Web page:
In general build the binturong is essentially like Paradoxurus and Paguma but more massive in the length of the tail, legs and feet, in the structure of the scent glands and larger size of rhinarium, which is more convex with a median groove being much narrower above the philtrum. The contour hairs of the coat are much longer and coarser, and the long hairs clothing the whole of the back of the ears project beyond the tip as a definite tuft. The anterior bursa flap of the ears is more widely and less deeply emarginate. The tail is more muscular, especially at the base, and in colour generally like the body, but commonly paler at the base beneath. The body hairs are frequently partly whitish or buff, giving a speckled appearance to the pelage, sometimes so extensively pale that the whole body is mostly straw-coloured or grey, the young being often at all events paler than the adults, but the head is always closely speckled with grey or buff. The long mystacial vibrissae are conspicuously white, and there is a white rim on the summit of the otherwise black ear. The glandular area is whitish.[3]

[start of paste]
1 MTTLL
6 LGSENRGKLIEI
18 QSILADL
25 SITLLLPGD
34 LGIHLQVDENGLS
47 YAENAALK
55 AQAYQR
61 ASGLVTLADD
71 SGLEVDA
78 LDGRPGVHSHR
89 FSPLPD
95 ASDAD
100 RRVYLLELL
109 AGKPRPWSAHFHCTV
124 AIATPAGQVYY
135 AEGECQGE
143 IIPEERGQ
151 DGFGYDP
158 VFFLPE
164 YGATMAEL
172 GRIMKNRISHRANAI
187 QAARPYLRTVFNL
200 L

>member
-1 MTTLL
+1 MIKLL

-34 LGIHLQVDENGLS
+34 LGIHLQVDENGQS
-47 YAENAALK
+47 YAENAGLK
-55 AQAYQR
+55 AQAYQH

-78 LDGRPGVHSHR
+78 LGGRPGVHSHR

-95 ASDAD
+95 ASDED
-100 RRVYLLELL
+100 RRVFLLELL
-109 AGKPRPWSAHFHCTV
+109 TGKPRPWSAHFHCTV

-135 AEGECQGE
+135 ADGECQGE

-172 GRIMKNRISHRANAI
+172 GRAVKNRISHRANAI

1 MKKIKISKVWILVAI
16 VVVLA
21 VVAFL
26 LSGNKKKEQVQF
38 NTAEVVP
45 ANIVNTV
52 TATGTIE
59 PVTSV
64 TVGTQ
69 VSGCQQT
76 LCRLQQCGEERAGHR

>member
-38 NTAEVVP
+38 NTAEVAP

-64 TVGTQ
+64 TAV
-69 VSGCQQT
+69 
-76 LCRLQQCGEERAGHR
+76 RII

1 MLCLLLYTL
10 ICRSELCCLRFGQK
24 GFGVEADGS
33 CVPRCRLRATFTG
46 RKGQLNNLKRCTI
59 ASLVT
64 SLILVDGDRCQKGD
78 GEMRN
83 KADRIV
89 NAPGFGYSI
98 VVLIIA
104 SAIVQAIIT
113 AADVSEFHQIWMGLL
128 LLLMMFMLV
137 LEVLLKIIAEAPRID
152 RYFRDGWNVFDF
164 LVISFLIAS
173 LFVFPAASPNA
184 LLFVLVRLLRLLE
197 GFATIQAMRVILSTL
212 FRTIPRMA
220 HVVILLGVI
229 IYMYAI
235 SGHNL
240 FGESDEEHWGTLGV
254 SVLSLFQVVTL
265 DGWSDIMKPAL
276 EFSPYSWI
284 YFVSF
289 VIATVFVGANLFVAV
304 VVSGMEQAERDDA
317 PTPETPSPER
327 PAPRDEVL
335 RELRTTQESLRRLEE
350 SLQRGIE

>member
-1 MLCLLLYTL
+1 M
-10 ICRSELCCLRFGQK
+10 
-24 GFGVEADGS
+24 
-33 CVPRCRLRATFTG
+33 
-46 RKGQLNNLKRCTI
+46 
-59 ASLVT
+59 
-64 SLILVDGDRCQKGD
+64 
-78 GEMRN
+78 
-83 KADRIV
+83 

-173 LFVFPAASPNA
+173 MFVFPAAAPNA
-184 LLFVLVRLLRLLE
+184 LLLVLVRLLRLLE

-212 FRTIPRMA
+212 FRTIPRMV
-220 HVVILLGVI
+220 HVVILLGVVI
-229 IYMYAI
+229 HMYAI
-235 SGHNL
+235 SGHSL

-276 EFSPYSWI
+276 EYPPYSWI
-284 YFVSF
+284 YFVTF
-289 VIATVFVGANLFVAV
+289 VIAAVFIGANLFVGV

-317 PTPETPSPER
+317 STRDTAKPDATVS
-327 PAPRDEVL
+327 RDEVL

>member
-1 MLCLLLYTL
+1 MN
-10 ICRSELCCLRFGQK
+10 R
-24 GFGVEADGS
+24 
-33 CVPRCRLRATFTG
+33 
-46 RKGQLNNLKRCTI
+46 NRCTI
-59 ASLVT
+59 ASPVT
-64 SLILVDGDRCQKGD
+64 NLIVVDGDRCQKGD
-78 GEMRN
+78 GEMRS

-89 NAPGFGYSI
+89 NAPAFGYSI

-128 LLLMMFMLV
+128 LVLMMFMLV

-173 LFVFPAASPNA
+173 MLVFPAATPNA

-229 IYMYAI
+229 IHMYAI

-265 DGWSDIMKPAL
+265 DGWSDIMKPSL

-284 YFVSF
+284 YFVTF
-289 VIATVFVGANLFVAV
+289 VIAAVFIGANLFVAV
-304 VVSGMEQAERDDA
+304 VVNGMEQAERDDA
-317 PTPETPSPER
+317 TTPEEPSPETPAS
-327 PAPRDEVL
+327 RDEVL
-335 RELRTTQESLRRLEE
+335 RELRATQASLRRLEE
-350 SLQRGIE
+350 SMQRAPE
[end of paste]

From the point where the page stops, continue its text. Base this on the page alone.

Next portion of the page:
The tail is nearly as long as the head and body, which ranges from 28 to 33 in (71 to 84 cm); the tail is 26 to 27 in (66 to 69 cm) long.[7] Some captive binturongs measured from 2 ft 6 in (76 cm) to 3 ft (91 cm) in head and body with a tail of 2 ft 4 in (71 cm).[8] Mean weight of captive adult females is 21.9 kg (48 lb) with a range from 11 to 32 kg (24 to 71 lb). Captive animals often weigh more than wild counterparts.[9]

The binturong is the largest living species of the Viverridae, only rivaled by the African civet.[10] Females are 20% larger than males.[11]

Distribution and habitat

Binturongs occur from India, Nepal, Bangladesh, Bhutan, Myanmar, Thailand, Malaysia to Laos, Cambodia, Vietnam and Yunnan in China, and from Sumatra, Kalimantan and Java in Indonesia to Palawan in the Philippines.[1]